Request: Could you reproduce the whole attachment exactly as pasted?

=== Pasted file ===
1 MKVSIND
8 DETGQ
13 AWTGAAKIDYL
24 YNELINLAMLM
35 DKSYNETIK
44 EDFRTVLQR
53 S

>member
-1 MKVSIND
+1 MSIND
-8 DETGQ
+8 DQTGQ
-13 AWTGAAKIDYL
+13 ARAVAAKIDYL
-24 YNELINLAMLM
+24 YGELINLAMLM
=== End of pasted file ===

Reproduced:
1 MKVSIND
8 DETGQ
13 AWTGAAKIDYL
24 YNELINLAMLM
35 DKSYNETIK
44 EDFRTVLQR
53 S

>member
-1 MKVSIND
+1 MSIND
-8 DETGQ
+8 DQTGQ
-13 AWTGAAKIDYL
+13 ARAVAAKIDYL
-24 YNELINLAMLM
+24 YGELINLAMLM